I've viewed heirloom corns at lectures but never a green in my area. That is a very vibrant coloration compared to various muted colors of black muddy greens and greys and indian blanket orange and brown tones that I have seen.

Does the green impart a unique flavor?

- Lisa
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Old December 14, 2017   #52
clkeiper
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Originally Posted by greenthumbomaha View Post

..... As for sweet corn, I got corn smut two years in a row and gave up.A customer drops a cart of sweet corn every year at my gas station for free give out. It was the best I have ever had but the cashiers never asked the variety. I will have to make a nice fuss over it and maybe they will remember to ask next year.

- Lisa
if this is a grain farmer most of them around here get 5#'s of Incredible from their seed supplier every year for a "gift" for buying seed corn. so, many of them plant it along the front end of their field. 5#'s o sweet corn seed is a lot of seed, but it is probably the minimum quantity for a planter the size they use.
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Old March 2, 2018   #53
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I don't see many Southern posts on this thread other than one Cajun and a couple of Texans so I'll add mine.

I grow mainly Silver Queen. It's been really consistent, holds well in the freezer and does better than other varieties for me in this area. For a few years I did grow some early corn that germinates OK in cooler soil in an effort to get a jump on the season. That was Quickie one year and Spring Treat Yellow another year, both about 65 days to harvest and planted about 4 weeks before the 85 day Silver Queen.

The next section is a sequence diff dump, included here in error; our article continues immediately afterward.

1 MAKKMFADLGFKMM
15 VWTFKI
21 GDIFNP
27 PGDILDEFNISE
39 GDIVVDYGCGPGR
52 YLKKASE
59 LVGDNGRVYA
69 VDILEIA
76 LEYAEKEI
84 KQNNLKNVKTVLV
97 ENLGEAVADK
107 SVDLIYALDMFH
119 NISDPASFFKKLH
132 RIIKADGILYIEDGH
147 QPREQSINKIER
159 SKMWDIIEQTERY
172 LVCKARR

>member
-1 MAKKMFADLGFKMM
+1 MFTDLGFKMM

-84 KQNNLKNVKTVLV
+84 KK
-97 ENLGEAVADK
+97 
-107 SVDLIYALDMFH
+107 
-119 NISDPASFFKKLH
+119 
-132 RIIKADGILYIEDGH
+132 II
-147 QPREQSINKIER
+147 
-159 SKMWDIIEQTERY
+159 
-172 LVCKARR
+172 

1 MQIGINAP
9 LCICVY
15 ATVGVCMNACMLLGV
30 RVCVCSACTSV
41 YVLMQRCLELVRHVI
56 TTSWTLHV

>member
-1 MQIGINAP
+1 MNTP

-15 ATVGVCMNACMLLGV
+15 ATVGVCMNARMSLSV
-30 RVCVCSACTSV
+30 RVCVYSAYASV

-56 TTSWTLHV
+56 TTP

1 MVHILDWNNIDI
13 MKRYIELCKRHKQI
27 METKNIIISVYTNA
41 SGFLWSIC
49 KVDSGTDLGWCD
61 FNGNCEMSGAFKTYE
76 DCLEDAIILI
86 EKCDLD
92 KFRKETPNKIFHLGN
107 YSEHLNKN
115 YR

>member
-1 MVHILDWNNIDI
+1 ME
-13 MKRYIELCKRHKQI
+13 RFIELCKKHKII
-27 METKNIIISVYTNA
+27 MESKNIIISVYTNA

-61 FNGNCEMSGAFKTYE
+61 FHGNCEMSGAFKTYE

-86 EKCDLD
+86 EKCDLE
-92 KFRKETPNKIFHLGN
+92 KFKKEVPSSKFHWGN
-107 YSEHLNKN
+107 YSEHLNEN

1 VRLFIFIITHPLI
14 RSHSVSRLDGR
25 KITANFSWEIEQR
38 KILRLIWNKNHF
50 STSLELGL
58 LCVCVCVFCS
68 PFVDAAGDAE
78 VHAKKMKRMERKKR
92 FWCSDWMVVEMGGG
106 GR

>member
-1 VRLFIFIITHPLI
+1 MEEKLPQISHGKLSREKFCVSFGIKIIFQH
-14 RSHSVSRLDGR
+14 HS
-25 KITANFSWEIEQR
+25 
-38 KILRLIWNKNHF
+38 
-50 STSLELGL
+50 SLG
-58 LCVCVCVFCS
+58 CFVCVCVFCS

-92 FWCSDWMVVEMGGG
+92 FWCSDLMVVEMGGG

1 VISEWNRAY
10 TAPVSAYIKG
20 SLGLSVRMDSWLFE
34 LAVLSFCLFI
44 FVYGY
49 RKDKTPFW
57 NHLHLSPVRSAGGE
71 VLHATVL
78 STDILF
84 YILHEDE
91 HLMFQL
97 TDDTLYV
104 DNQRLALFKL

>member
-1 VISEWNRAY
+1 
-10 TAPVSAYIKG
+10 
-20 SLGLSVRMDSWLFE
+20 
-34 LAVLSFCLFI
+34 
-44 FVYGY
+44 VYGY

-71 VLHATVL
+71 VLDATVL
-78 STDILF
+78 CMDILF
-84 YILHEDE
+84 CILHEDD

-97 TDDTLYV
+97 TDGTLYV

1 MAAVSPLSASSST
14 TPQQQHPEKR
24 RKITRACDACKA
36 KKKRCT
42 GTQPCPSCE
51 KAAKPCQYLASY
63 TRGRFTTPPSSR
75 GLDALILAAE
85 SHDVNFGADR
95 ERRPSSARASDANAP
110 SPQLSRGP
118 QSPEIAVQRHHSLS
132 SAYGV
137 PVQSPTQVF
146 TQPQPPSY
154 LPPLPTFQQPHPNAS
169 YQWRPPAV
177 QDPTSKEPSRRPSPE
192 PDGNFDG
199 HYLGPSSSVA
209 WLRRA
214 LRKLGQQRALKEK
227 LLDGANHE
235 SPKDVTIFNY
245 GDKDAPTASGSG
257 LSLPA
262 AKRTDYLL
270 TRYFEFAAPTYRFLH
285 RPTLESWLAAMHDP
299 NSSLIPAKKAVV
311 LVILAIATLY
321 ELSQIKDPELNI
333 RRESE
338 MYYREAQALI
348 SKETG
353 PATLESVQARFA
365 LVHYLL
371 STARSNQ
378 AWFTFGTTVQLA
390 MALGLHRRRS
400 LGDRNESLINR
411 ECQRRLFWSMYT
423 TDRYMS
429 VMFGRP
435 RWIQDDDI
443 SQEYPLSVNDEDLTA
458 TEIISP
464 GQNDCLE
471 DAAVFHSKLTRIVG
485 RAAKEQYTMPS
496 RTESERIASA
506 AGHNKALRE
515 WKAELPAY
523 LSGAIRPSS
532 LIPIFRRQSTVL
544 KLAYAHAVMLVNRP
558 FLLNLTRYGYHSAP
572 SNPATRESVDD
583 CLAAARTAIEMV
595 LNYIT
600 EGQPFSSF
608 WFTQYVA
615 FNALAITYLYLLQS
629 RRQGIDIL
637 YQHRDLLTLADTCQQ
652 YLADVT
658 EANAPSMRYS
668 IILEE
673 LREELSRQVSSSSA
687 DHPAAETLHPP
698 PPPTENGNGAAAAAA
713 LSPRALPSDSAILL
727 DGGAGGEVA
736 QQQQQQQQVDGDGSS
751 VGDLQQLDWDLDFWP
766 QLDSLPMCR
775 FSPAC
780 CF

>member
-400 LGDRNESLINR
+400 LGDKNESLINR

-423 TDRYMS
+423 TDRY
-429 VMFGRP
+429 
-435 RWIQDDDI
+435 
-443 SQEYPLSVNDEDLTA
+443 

The problem was that they drew coons into the garden! Before trying these early corns I'd had only rare coon visits. The closest other corn I know of is a dairy guy 4 miles away who grows corn for silage and he plants early. I got to thinking that maybe the coons came to mine because it was the only game in town since the dairy guy's wasn't ready yet. Since I quit growing the early corn I'm back to no coon problems.
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Old March 2, 2018   #54
berryman
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I grow flint corn each year and cook with it all winter. Much less fussy than the sweet corn.
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Old March 2, 2018   #55
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Growing corn in Ireland is a challenge, to put it mildly, but I finally managed it last year! I chose the supersweet early variety Earlibird. I grew it in modules indoors until the last week of May, then planted it in the most sunny, sheltered spot I had. Once the pollen appeared I would manually pollinate them whenever I was in the veg patch - literally hug a load of stems and gently wobble them. It worked! I had a corncob from every plant in September!
I have a bunch of other early supersweets to try this year
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Old March 2, 2018   #56
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I grew Stowell's Evergreen last year and it was amazingly good!